Former UCSF Doctor Pleads Not Guilty in Bogus Prescriptions Case

Charges include writing fraudulent prescriptions for thousands of doses of Ritalin

A former UCSF gastroenterologist pleaded not guilty Thursday to fraud and other charges based on allegations that he illegally obtained thousands of doses of Ritalin, an attention deficit disorder drug and stimulant.

At a brief hearing in San Francisco Superior Court, Christian Mathy formally denied all nine charges, three counts each of issuing a false prescription, fraudulently obtaining a controlled substance and forgery.

He declined comment as he left court with his attorney. He is free on $15,000 bail.

Prosecutors say Mathy was targeted by UCSF police after a local pharmacist became suspicious that Mathy may have been writing out prescriptions for Ritalin and then filling them himself.

Mathy allegedly wrote 86 fraudulent prescriptions over three years to obtain thousands of doses of the stimulant, which is a controlled substance and can be habit forming.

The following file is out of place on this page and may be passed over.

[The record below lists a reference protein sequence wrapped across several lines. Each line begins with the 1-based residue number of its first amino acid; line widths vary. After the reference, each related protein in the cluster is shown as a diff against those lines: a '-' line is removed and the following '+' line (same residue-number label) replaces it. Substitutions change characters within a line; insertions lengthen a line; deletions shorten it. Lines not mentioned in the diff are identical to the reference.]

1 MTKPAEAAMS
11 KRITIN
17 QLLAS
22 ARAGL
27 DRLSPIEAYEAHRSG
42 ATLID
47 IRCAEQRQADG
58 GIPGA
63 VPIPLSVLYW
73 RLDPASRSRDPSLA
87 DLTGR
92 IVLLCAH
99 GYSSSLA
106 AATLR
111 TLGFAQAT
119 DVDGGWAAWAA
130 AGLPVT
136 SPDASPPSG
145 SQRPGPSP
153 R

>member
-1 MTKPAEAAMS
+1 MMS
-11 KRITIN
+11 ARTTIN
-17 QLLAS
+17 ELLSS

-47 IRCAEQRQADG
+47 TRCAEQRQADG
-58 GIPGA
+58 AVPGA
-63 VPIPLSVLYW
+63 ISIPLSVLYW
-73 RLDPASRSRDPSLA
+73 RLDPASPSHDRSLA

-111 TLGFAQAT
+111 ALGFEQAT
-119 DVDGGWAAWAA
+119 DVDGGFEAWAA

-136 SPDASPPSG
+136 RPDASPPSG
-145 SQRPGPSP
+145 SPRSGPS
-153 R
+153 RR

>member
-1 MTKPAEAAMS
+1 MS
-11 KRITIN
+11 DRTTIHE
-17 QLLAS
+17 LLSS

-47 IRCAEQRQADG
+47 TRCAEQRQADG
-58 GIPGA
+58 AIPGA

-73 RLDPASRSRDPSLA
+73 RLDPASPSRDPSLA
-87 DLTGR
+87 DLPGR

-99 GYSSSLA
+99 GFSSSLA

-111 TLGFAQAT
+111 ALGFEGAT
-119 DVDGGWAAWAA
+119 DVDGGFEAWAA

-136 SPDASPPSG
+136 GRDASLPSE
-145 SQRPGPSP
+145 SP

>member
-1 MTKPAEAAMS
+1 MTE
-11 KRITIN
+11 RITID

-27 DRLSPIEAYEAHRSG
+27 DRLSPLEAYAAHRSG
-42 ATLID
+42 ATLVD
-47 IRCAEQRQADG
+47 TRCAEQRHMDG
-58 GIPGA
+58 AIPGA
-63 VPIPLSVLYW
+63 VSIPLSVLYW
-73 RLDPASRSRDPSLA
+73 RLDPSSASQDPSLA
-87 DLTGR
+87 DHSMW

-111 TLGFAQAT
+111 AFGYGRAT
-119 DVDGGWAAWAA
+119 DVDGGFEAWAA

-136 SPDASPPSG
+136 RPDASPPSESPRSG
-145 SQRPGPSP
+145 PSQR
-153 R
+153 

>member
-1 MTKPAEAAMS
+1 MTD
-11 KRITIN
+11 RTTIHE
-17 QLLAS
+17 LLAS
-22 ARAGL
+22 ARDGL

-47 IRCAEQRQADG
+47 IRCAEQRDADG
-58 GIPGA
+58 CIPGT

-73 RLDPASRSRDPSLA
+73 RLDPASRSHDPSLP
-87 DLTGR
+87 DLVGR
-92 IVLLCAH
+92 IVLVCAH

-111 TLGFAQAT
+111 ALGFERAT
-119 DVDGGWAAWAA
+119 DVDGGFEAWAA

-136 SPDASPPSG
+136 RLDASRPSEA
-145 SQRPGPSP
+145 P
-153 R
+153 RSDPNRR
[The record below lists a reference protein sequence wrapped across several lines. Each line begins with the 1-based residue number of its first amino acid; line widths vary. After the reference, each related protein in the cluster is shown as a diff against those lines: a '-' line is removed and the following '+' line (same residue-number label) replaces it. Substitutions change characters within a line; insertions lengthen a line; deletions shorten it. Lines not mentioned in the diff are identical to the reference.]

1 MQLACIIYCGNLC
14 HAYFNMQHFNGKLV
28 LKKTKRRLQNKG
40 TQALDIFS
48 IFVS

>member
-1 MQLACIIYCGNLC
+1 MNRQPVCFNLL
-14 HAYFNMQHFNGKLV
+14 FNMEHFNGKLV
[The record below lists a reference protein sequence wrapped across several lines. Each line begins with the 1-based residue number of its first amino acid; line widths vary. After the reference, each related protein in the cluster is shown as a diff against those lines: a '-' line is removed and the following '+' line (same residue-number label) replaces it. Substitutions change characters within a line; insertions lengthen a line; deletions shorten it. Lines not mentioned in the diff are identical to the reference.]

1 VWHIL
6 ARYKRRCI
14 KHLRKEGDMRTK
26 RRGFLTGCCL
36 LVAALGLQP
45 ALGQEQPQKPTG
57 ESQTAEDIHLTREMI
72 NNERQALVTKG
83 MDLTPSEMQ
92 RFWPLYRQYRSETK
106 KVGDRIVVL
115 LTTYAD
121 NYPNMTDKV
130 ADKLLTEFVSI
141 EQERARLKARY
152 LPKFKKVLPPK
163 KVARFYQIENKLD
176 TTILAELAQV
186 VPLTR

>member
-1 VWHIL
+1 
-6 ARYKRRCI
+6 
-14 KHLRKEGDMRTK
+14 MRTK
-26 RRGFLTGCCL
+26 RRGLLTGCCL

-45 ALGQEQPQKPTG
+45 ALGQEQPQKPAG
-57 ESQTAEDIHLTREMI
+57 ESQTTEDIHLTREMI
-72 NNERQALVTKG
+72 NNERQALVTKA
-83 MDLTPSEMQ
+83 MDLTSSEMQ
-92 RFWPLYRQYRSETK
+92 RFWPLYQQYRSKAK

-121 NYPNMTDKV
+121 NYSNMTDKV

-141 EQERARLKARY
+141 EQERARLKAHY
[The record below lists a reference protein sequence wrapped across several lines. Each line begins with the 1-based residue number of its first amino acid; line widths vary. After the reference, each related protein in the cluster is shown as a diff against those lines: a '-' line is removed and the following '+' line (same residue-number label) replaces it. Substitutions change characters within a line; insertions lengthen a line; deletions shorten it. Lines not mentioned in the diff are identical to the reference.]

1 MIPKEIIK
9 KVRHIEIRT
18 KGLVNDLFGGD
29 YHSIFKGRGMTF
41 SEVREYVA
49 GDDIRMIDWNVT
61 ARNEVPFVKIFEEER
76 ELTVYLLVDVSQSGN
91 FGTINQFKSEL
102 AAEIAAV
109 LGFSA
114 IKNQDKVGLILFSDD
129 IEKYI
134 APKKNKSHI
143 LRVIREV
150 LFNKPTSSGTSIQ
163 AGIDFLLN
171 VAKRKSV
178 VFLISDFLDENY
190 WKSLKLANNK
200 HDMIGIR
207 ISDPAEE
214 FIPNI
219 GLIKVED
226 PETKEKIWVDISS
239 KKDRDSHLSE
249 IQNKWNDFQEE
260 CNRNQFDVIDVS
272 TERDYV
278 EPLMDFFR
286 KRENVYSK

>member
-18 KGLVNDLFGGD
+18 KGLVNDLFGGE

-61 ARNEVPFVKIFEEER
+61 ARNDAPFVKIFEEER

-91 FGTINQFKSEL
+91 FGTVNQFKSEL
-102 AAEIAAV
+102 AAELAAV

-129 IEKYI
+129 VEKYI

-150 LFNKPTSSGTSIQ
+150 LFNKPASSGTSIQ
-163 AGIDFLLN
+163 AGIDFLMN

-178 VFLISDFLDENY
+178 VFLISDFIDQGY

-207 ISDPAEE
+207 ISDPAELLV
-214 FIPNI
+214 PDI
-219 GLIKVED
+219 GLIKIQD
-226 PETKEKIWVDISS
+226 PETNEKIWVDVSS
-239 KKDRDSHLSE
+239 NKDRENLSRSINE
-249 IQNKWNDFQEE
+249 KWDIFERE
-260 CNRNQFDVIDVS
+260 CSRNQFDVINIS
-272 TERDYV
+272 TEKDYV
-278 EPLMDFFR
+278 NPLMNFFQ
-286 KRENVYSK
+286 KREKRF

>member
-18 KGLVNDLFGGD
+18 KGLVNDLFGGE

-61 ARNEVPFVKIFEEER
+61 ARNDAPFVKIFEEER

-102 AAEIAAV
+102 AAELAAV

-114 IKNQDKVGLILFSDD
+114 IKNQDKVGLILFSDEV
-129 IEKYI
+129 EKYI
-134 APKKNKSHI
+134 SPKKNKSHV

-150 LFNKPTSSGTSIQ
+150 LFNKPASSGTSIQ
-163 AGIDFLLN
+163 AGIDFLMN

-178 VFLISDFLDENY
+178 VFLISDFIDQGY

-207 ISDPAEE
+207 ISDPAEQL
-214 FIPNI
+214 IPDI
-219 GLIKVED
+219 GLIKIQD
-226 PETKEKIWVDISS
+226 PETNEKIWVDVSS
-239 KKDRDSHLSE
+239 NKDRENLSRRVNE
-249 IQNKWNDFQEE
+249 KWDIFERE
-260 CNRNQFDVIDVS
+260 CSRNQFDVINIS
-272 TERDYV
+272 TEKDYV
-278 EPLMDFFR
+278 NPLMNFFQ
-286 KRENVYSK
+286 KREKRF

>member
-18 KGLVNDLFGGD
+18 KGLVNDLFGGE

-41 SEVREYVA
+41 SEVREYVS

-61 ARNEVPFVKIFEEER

According to the affidavit, Mathy admitted to investigators that he had been “writing prescriptions for himself to a made-up name” for at least two years to help overcome “energy problems.”

He added that he had suffered depression and had been legally prescribed the same drug back in 2011.

Mathy told investigators he has now entered an addiction recovery program.

A check of a prescription monitoring database revealed, according to the affidavit, that Mathy “wrote multiple prescriptions for methylphenidate (Ritalin) and other controlled substance prescriptions (Alprazolam, Hydrocodone, Lorazepam, and Lunesta) to the fictitious names Joseph Ronald Greenwall, Joseph Ronald Greenwell, Ronald Greenwall and Ronald Greenwell going back to the year 2005.”

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